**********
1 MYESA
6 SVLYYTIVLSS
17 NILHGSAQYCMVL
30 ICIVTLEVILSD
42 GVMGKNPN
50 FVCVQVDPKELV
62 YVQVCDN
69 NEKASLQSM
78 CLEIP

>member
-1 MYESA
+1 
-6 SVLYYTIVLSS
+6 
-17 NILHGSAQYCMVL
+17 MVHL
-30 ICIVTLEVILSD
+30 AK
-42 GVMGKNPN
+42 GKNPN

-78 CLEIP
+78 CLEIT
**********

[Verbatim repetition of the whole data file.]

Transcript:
1 MYESA
6 SVLYYTIVLSS
17 NILHGSAQYCMVL
30 ICIVTLEVILSD
42 GVMGKNPN
50 FVCVQVDPKELV
62 YVQVCDN
69 NEKASLQSM
78 CLEIP

>member
-1 MYESA
+1 
-6 SVLYYTIVLSS
+6 
-17 NILHGSAQYCMVL
+17 MVHL
-30 ICIVTLEVILSD
+30 AK
-42 GVMGKNPN
+42 GKNPN

-78 CLEIP
+78 CLEIT